Configuring for file routing and file combining - assure_mimix - 10.0

Assure MIMIX Administrator Reference

Product type
Software
Portfolio
Integrate
Product family
Assure
Product
Assure MIMIX™ Software
Version
10.0
Language
English
Product name
Assure MIMIX
Title
Assure MIMIX Administrator Reference
Copyright
2023
First publish date
1999
ft:lastEdition
2024-05-07
ft:lastPublication
2024-05-07T13:36:02.962500

File routing and file combining are data management techniques supported by MIMIX user journal replication processes in data groups that use single-threaded database apply processing. Because both techniques require keyed replication, they are not possible in data groups that use multithreaded database apply processing.

The way in which data is used can affect the configuration requirements for a file routing or file combining operation. Evaluate the needs for each pair of systems (source and target) separately. Consider the following:

  • Does the data need to be updated in both directions between the systems? If you need bi-directional data flow, see topic Configuring for bi-directional flow.

  • Will users update the data from only one or both systems? If users can update data from both systems, you need to prevent the original data from being returned to its original source system (recursion).   

  • Is the file routing or file combining scenario a complete solution or is it part of a larger solution?   Your complete solution may be a combination of multiple data management and data distribution techniques. Evaluate the requirements for each technique separately for a pair of systems (source and target). Each technique that you need to implement may have different configuration requirements.

File combining is a scenario in which all or partial information from files on multiple systems can be sent to and combined in a single file on a target system. In its user journal replication processes, MIMIX implements file combining between multiple source systems and a target system that are defined to the same MIMIX installation. MIMIX determines what data from the multiple source files is sent to the target system based on the contents of a journal transaction. An example of file combining is when many locations within an enterprise update a local file and the updates from all local files are sent to one location to update a composite file. The example in Figure 16 shows file combining from multiple source systems onto a composite file on the management system.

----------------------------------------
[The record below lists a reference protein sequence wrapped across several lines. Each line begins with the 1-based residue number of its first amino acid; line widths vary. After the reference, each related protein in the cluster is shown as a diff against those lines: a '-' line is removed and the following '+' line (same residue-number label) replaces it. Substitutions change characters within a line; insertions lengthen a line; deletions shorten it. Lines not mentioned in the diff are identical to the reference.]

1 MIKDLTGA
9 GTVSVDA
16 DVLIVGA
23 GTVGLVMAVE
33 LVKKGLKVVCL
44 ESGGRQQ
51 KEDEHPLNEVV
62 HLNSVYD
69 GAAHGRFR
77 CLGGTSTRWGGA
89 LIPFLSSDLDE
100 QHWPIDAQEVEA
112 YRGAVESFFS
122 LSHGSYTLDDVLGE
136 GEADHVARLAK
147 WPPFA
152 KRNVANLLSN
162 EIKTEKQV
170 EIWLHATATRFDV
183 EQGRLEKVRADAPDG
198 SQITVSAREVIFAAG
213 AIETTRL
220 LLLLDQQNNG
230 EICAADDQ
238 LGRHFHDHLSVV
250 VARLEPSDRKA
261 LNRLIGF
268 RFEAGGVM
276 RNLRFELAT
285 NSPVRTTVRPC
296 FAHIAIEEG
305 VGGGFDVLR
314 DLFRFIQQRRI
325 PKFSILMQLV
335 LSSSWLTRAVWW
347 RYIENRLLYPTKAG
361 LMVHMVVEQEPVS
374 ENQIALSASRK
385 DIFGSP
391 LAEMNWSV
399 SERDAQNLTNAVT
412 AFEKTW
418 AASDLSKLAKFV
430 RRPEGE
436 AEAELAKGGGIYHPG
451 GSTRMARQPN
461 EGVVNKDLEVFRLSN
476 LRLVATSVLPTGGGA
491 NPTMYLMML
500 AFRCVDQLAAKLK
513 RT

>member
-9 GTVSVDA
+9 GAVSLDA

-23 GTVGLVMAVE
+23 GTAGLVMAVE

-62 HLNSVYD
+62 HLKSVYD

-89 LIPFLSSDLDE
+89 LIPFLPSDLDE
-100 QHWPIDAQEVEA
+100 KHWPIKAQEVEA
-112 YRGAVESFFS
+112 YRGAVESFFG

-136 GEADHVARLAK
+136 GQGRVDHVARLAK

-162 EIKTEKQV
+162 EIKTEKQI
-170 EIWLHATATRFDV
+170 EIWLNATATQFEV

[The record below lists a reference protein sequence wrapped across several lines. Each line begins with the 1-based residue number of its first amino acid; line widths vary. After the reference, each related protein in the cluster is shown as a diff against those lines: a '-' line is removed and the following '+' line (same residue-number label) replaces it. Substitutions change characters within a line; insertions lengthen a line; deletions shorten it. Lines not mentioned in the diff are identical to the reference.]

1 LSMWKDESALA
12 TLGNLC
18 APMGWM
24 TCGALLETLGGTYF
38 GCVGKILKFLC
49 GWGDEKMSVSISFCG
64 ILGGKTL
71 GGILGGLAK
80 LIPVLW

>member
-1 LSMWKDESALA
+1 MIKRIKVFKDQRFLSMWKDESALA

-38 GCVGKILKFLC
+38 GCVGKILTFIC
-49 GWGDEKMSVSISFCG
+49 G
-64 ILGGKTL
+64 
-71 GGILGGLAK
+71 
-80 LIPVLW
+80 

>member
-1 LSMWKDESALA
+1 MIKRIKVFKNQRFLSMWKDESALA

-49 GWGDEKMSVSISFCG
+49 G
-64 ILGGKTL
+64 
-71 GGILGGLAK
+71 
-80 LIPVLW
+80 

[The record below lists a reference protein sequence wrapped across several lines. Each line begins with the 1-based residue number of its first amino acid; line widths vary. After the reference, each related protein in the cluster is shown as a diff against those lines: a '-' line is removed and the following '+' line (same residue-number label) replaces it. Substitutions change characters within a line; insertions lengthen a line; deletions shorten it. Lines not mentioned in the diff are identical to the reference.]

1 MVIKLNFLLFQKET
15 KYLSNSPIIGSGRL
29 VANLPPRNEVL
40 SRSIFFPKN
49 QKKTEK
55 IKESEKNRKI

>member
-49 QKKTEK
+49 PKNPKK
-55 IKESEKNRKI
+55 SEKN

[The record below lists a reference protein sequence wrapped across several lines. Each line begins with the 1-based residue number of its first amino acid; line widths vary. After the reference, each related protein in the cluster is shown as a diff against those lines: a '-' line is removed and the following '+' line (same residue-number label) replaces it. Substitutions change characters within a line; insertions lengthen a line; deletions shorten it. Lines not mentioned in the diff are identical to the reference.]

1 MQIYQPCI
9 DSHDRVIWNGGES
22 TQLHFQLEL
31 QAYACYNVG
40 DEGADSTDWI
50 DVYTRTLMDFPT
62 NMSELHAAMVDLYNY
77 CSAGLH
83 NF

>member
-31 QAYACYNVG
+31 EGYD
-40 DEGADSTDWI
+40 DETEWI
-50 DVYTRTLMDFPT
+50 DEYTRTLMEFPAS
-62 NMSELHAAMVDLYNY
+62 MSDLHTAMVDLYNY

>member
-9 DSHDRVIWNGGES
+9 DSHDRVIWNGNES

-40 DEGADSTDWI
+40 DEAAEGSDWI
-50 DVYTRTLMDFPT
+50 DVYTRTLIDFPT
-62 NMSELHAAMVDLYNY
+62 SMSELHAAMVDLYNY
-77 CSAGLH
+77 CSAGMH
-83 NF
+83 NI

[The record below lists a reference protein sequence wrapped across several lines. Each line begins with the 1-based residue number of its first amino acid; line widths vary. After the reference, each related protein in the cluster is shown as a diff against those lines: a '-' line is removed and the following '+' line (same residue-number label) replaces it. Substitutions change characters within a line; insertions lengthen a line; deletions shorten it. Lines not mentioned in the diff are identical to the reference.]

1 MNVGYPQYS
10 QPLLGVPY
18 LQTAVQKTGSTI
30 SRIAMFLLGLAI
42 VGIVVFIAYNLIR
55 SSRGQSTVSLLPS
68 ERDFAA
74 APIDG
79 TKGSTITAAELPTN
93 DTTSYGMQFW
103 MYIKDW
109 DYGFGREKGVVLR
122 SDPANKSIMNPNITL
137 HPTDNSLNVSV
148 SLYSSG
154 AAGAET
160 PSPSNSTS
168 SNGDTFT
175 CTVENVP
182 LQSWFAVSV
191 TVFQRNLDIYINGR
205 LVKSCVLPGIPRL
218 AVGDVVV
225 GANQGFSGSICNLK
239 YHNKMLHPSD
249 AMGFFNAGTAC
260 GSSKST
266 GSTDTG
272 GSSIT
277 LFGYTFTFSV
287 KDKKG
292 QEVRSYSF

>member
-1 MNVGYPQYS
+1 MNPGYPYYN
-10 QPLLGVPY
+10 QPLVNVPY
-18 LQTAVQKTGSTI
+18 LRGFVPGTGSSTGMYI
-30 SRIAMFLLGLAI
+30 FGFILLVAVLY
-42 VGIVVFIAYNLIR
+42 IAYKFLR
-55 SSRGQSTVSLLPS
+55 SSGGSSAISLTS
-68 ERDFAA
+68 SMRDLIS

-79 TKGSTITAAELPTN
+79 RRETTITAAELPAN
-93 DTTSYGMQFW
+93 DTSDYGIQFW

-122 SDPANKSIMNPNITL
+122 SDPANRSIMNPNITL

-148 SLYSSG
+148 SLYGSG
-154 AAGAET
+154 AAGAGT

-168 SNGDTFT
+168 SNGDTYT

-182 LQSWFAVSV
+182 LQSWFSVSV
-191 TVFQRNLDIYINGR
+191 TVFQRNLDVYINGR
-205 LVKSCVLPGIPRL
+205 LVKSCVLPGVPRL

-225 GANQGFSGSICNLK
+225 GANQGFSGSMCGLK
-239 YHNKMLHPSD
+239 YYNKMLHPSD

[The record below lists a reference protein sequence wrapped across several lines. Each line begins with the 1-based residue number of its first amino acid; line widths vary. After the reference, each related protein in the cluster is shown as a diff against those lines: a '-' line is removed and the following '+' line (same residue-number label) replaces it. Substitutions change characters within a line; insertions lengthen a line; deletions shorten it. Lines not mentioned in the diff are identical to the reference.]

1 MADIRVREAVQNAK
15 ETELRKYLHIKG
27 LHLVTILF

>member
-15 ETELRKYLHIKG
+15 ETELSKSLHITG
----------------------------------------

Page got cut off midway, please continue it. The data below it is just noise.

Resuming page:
Figure 16. Example of file combining

To enable file combining between two systems, MIMIX user journal replication must be configured as follows:

  • Configure the data group definition for keyed replication. See topic Keyed replication.

  • If only part of the information from the source system is to be sent to the target system, you need an exit program to filter out transactions that should not be sent to the target system.

  • If you allow the data group to be switched (by specifying *YES for Allow to be switched (ALWSWT) parameter) and a switch occurs, the file combining operation effectively becomes a file routing operation. To ensure that the data group will perform file combining operations after a switch, you need an exit program that allows the appropriate transactions to be processed regardless of which system is acting as the source for replication.

  • After the combining operating is complete, if the combined data will be replicated or distributed again, you need to prevent it from returning to the system on which it originated.

File routing is a scenario in which information from a single file can be split and sent to files on multiple target systems. In user journal replication processes, MIMIX implements file routing between a source system and multiple target systems that are defined to the same MIMIX installation. To enable file routing, MIMIX calls a user exit program that makes the file routing decision. The user exit program determines what data from the source file is sent to each of the target systems based on the contents of a journal transaction. An example of file routing is when one location within an enterprise performs updates to a file for all other locations, but only updated information relevant to a location is sent back to that location. The example in Figure 17 shows the management system routing only the information relevant to each network system to that system.

Figure 17. Example of file routing

To enable file routing, MIMIX user journal replication processes must be configured as follows:

  • Configure the data group definition for keyed replication. See topic Keyed replication.

  • The data group definition must call an exit program that filters transactions so that only those transactions which are relevant to the target system are sent to it.

  • If you allow the data group to be switched (by specifying *YES for Allow to be switched (ALWSWT) parameter) and a switch occurs, the file routing operation effectively becomes a file combining operation. To ensure that the data group will perform file routing operations after a switch, you need an exit program that allows the appropriate transactions to be processed regardless of which system is acting as the source for replication.